Max thinks fighting everyone is the only way to survive being trans in Indiana. But his view of masculinity is challenged when his new teacher, an Army vet, gives him the tools to push for a GSA at his conservative school.
Jack leans against our school secretary’s desk casually and smiles at her, all dimples. “Hey, Mrs. Riley. Is Mrs. Shelley around? I want to ask her something.”
Mrs. Riley smiles back at him. Jack has that effect on people, especially all the teachers here who have known him since before we even got to high school. One of the pros of being a teacher’s kid. And he looks pretty smooth with his button-down shirt and his man-bun. Like Jonathan from Queer Eye and at least as gay. “She should still be in her office,” Mrs. Riley says, glancing over her shoulder at the principal’s propped-open door.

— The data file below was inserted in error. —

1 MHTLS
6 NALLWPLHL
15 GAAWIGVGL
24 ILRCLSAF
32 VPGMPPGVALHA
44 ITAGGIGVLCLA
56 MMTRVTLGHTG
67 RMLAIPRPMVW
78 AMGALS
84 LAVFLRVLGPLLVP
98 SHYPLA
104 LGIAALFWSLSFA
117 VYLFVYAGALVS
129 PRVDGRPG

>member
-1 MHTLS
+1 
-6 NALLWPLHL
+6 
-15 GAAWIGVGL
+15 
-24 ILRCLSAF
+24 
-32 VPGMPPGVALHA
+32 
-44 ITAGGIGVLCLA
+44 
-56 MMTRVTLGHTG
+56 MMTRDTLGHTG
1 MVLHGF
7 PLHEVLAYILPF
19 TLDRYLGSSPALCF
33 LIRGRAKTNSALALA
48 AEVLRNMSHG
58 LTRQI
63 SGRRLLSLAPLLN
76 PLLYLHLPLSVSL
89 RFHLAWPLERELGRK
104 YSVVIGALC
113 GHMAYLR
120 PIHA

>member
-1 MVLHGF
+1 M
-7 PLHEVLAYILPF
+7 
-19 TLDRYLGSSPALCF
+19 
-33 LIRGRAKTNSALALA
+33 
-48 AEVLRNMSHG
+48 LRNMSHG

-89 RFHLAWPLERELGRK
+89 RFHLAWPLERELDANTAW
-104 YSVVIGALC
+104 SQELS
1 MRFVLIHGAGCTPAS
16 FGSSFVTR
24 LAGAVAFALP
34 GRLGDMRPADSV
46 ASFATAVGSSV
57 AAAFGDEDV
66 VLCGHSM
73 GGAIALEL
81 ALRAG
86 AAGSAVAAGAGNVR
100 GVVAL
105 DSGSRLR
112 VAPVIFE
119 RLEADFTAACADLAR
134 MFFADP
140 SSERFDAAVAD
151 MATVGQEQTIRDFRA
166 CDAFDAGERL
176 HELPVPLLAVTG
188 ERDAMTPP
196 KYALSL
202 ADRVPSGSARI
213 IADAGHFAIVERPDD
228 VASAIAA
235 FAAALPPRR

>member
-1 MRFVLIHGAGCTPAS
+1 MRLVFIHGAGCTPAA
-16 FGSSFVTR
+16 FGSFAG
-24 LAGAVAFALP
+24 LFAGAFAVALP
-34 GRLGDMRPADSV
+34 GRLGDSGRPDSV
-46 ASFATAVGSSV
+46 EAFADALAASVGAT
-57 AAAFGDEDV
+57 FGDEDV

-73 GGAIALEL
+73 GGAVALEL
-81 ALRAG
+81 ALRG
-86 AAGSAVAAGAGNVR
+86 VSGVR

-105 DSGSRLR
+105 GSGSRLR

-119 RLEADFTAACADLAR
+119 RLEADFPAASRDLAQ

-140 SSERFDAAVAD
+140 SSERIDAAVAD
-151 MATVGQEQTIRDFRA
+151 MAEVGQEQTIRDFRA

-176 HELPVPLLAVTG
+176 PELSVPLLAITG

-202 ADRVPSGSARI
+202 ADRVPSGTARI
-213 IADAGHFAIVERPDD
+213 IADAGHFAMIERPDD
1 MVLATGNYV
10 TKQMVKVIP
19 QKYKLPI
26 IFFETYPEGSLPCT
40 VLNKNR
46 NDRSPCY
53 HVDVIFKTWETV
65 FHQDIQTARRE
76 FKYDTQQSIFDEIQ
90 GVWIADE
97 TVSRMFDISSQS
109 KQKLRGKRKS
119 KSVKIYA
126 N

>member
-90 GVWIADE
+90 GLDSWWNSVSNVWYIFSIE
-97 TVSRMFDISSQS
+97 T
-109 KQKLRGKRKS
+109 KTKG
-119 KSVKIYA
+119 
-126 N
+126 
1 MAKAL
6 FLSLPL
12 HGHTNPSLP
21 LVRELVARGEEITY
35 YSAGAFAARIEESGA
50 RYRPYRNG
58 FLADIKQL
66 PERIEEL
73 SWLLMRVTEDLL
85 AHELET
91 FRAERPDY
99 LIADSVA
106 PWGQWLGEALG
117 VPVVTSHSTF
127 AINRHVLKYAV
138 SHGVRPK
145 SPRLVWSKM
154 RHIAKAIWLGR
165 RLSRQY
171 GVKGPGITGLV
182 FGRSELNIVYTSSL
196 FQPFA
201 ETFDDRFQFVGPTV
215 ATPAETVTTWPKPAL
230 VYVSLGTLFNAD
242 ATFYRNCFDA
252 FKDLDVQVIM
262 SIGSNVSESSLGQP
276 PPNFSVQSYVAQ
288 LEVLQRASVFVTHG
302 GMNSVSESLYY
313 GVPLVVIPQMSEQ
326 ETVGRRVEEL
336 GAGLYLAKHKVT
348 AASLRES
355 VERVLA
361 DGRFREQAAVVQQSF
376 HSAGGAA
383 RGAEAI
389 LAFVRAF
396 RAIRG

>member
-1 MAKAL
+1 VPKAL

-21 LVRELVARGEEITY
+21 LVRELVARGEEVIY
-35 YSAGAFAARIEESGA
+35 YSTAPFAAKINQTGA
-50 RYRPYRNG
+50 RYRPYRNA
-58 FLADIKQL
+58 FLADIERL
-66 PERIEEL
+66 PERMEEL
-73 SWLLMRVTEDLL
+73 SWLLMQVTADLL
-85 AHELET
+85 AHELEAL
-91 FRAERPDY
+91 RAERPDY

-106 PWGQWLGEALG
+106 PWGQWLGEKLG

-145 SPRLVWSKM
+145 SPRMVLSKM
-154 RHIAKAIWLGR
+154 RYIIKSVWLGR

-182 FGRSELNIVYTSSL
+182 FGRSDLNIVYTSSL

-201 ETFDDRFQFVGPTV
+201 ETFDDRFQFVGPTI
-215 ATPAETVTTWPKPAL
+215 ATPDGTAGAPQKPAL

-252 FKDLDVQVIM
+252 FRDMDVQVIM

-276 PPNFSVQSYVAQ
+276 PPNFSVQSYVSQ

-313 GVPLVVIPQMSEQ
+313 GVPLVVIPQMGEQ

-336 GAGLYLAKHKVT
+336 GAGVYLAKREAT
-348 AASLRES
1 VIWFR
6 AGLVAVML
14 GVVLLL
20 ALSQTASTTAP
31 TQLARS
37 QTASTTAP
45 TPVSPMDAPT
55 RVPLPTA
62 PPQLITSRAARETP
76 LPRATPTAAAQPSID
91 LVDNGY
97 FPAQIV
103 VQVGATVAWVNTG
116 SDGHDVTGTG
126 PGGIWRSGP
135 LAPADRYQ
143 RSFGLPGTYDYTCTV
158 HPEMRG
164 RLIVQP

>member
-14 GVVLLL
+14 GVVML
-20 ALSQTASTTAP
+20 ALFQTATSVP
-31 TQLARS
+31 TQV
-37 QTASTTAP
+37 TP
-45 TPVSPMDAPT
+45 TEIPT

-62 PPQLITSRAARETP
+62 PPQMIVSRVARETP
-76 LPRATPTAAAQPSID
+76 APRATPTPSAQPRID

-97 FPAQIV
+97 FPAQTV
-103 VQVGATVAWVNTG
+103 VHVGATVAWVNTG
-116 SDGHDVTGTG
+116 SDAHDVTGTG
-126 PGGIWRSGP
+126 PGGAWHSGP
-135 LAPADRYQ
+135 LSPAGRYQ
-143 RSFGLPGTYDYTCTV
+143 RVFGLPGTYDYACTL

Surely Mrs. Riley knows what Jack’s going to ask, especially since I’m lurking behind him. We’ve been begging Shelley for a GSA since our freshman year, when Jack’s hair only curled past his ears but mine was to my shoulders and neither of us had figured out that Shelley was the kind of principal who prays in the hallways before first bell. Well. I don’t really beg. I demand. If I were asking to talk to Shelley, Mrs. Riley would either make me leave a note or just make me leave. But because it’s Jack with his earnest teacher’s-kid dimples, she says, “Go on back, sweetie.”
Jack beams. “You’re the best. See you in a minute, Max.” He low-fives me before he goes around the desk, through the hip-height swinging door, and back to Shelley’s office door. God, I hope he remembers our plan.